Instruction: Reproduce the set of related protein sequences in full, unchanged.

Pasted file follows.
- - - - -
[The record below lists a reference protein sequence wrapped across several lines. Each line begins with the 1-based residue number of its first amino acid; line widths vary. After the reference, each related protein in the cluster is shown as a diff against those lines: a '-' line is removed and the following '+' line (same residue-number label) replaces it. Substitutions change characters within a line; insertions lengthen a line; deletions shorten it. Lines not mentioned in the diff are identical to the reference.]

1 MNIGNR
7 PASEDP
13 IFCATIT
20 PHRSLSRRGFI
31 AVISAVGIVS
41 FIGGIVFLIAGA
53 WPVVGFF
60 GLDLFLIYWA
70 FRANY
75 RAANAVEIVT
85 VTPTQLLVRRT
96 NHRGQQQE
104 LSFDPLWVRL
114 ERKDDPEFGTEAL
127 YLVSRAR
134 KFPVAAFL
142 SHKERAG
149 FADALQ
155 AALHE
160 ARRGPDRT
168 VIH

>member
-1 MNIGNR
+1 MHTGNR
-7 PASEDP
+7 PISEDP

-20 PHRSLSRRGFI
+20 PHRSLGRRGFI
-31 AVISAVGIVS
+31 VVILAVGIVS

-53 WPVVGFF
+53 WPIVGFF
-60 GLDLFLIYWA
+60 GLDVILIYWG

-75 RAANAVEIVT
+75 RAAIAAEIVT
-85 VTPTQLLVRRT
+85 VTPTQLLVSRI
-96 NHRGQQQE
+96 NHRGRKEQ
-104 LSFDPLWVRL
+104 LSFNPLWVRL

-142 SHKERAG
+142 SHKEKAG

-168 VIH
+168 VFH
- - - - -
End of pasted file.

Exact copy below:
[The record below lists a reference protein sequence wrapped across several lines. Each line begins with the 1-based residue number of its first amino acid; line widths vary. After the reference, each related protein in the cluster is shown as a diff against those lines: a '-' line is removed and the following '+' line (same residue-number label) replaces it. Substitutions change characters within a line; insertions lengthen a line; deletions shorten it. Lines not mentioned in the diff are identical to the reference.]

1 MNIGNR
7 PASEDP
13 IFCATIT
20 PHRSLSRRGFI
31 AVISAVGIVS
41 FIGGIVFLIAGA
53 WPVVGFF
60 GLDLFLIYWA
70 FRANY
75 RAANAVEIVT
85 VTPTQLLVRRT
96 NHRGQQQE
104 LSFDPLWVRL
114 ERKDDPEFGTEAL
127 YLVSRAR
134 KFPVAAFL
142 SHKERAG
149 FADALQ
155 AALHE
160 ARRGPDRT
168 VIH

>member
-1 MNIGNR
+1 MHTGNR
-7 PASEDP
+7 PISEDP

-20 PHRSLSRRGFI
+20 PHRSLGRRGFI
-31 AVISAVGIVS
+31 VVILAVGIVS

-53 WPVVGFF
+53 WPIVGFF
-60 GLDLFLIYWA
+60 GLDVILIYWG

-75 RAANAVEIVT
+75 RAAIAAEIVT
-85 VTPTQLLVRRT
+85 VTPTQLLVSRI
-96 NHRGQQQE
+96 NHRGRKEQ
-104 LSFDPLWVRL
+104 LSFNPLWVRL

-142 SHKERAG
+142 SHKEKAG

-168 VIH
+168 VFH